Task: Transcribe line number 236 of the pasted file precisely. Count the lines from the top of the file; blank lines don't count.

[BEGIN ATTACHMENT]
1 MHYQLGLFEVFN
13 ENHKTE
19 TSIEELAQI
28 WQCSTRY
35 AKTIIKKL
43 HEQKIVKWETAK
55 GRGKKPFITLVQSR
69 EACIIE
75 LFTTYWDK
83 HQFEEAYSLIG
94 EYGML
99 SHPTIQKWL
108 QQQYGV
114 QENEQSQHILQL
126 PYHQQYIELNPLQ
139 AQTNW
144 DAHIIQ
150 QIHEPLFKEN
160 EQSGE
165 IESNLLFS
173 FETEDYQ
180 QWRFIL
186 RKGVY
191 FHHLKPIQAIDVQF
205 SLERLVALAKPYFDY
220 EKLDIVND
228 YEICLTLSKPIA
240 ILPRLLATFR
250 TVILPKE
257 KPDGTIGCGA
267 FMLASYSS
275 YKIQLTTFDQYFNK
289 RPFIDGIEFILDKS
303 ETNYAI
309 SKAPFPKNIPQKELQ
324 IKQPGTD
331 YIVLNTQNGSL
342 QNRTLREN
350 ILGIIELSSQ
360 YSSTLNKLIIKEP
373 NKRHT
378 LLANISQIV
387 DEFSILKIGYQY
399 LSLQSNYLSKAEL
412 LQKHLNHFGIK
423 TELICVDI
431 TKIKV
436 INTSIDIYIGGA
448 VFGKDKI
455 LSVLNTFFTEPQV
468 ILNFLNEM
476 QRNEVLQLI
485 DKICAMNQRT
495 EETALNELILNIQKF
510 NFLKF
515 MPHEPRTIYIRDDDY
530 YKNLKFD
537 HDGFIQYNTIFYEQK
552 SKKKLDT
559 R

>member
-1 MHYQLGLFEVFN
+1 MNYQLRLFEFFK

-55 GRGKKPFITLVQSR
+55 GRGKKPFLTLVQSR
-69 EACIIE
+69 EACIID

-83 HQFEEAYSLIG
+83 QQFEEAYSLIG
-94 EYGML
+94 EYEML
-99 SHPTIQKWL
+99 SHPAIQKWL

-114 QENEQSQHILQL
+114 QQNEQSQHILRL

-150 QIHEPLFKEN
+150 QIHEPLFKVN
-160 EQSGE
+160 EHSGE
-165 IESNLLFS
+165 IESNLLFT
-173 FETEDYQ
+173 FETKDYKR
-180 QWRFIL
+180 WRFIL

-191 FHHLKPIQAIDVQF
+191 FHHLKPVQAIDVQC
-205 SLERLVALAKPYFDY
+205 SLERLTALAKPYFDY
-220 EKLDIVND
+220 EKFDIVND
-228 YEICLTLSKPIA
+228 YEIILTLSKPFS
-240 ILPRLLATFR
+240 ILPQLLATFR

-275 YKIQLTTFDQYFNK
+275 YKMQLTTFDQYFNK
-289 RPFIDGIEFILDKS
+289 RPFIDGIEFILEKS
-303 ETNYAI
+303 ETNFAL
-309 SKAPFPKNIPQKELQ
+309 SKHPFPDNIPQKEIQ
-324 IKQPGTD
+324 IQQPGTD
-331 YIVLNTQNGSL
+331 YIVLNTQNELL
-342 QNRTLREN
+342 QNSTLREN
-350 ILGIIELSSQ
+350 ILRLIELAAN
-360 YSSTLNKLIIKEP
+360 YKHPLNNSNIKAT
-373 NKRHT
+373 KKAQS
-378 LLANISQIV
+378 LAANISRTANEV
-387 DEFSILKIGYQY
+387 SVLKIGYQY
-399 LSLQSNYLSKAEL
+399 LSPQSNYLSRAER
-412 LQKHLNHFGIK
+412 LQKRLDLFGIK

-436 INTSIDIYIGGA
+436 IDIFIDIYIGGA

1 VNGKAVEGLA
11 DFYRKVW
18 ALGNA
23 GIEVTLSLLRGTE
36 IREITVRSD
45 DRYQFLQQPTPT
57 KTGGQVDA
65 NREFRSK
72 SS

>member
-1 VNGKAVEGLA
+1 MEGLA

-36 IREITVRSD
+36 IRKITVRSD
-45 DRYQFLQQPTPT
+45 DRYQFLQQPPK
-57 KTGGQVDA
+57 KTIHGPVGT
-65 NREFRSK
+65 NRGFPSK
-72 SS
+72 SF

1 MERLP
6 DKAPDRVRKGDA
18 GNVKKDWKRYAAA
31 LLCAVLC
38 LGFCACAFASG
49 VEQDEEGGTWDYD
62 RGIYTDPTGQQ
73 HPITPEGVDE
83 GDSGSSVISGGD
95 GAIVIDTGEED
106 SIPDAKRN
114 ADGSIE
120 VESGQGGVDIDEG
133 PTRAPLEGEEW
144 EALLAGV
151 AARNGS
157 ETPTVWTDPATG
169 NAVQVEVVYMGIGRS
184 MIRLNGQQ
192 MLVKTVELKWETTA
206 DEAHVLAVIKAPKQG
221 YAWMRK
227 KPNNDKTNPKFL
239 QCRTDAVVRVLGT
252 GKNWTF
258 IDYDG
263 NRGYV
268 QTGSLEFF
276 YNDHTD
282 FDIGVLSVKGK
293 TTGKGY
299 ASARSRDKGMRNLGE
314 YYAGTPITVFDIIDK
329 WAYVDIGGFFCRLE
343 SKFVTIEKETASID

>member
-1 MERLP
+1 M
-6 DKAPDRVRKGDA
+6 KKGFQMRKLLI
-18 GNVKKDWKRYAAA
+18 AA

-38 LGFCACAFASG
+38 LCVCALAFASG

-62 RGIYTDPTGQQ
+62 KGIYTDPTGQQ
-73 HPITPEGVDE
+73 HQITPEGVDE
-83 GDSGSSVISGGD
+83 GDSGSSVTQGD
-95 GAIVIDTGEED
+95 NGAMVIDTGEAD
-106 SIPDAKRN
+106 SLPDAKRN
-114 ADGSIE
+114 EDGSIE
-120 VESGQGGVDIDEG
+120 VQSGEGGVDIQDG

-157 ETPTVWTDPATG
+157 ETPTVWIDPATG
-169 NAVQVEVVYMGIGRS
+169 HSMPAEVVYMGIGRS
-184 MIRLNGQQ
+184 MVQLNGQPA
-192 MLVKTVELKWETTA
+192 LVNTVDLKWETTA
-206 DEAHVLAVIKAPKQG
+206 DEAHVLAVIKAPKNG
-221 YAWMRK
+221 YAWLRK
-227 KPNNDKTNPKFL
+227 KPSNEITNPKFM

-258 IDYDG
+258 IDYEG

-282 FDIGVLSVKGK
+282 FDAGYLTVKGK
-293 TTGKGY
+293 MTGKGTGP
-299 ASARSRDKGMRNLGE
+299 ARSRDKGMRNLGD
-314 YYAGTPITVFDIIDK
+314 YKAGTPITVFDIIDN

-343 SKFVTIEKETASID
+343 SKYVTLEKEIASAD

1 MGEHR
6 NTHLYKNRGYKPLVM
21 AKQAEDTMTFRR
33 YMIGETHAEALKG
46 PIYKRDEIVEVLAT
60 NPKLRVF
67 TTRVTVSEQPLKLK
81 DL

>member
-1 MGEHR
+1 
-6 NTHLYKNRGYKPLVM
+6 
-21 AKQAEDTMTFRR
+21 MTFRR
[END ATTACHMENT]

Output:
46 PIYKRDEIVEVLAT